Don’t Cheer for Cristina, Argentina
Politicians love dynasties. Let’s call it incumbency-squared.
In America, we’ve had either a Bush or a Clinton serving in the nation’s highest office for the last two decades. Should Hillary Clinton win the presidency and serve for two full terms, America would have three decades, 28 years, of presidents from just these two families.
Yes, even here, in a republic, there are reasonable worries about dynastic rule.
At least, though, we have presidential term limits.
But then, so does Argentina. And the new president-elect of Argentina, Cristina Fernández de Kirchner, is the wife of the current president, Néstor Kirchner. The couple has decided to alternate runs for the position, thereby weaseling around the country’s term limit of two consecutive terms. This way, they can rule for an indefinite period.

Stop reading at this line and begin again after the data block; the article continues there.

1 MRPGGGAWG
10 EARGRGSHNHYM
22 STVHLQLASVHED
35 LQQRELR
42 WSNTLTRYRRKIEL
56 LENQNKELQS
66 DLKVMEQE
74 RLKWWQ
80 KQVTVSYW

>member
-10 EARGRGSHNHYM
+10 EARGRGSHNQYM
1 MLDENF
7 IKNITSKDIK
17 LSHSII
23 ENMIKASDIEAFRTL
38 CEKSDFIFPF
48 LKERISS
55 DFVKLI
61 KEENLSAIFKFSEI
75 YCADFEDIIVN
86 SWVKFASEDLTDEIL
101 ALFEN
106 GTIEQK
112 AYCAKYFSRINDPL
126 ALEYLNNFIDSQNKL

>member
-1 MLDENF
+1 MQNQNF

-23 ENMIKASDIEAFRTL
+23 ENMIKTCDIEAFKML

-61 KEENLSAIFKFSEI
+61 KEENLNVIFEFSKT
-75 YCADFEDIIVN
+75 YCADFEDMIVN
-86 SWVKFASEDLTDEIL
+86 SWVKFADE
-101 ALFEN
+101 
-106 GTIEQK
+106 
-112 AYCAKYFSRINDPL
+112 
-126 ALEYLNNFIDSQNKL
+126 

The Peronistas of Argentina express excitement. But Argentineans with sense should not.
And plenty of Argentineans do worry, especially the 55 percent who voted for someone else. They blanch at the flash and dazzle in the last campaign, the lack of substance. They even talk about Cristina’s hair extensions, make-up, and quick-change wardrobe.
But they should worry most about the principles involved.
Don’t cheer for Cristina, Argentina. Term limits aren’t something to squirm out of. They are to be treated with respect. The benefit is blocking the monopolization of power.
This is Common Sense. I’m Paul Jacob.